Inside Out is a return to form for Pixar, a brand that hasn’t been quite as synonymous with quality and originality over the last five years as it used to be.
The general story, of five walking talking emotions (Joy, Sadness, Fear, Anger, and Disgust) controlling a young girl’s emotional life and decision-making from inside her head seemed just plain silly to me when the trailers for Inside Out were first released. What I couldn’t have possibly anticipated was how much insight we’ get through what seems to be such a simplistic concept into the way these five emotions interact as we grow up.
Inside Out works for two reasons. First, the voice-casting couldn’t have been better, especially for Riley’s emotions. Amy Poehler, Phyllis Smith, Lewis Black, Mindy Kaling, and Bill Hader- all very funny people- are the perfect companions for this wild ride through Core Memories, The Train of Thought, The Subconscious, and Abstract Thought (look out for that last one). There’s a lot of fun to be had with this idea and the good people at Pixar don’t miss a chance.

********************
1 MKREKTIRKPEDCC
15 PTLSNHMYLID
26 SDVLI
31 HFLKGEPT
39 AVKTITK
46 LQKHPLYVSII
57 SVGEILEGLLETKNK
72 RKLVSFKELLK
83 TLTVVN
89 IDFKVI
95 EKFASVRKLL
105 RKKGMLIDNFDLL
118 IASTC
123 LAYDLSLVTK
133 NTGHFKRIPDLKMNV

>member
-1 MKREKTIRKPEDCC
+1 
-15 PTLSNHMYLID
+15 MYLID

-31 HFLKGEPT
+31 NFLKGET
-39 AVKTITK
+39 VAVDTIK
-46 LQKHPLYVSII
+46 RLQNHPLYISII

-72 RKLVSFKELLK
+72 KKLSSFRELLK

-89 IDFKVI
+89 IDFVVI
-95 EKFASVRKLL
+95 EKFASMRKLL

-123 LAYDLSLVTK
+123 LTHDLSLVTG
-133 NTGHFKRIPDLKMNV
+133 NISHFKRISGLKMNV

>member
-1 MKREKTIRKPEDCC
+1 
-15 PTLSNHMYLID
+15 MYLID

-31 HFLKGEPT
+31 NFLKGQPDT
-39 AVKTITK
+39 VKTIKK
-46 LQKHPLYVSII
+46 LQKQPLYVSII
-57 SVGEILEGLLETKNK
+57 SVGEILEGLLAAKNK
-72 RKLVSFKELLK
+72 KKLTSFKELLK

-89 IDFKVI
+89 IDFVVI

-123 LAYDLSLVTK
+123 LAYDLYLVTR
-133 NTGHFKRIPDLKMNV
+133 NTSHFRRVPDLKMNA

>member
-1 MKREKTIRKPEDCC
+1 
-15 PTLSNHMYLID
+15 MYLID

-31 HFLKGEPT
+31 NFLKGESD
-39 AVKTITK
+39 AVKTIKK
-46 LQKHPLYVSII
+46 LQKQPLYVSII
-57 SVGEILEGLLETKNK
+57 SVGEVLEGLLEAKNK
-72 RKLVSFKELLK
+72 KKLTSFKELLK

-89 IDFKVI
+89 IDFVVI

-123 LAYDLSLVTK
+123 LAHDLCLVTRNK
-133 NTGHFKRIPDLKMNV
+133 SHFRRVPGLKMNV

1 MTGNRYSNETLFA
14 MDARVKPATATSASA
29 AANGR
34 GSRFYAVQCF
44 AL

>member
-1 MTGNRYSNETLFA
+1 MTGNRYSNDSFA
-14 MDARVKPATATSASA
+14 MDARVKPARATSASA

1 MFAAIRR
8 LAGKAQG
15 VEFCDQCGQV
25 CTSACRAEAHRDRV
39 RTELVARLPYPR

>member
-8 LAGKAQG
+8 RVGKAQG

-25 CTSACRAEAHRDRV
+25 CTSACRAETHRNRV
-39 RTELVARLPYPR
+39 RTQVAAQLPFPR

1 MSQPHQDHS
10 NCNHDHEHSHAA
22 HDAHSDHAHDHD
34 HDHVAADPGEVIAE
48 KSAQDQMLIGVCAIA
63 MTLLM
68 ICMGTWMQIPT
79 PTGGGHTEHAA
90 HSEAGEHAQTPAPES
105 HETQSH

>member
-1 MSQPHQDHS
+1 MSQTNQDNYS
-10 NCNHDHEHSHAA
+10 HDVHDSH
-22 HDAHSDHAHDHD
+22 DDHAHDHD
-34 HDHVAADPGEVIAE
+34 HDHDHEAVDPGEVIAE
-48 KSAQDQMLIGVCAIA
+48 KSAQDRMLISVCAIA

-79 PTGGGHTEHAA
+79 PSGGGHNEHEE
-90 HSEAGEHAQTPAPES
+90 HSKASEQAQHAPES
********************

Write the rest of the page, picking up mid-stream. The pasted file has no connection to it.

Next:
Second, with all the insanity and cartoony visuals in Riley’s inner life, the creative team never forget the importance of keeping her real life believable. It doesn’t hurt that the animation of Riley, her parents, and her surroundings are so real they’re scary. It’s more than that though. Her memories and the mini-crisis she faces when she moves to San Francisco are handled just right, making this Pixars’ most moving film since Toy Story 3.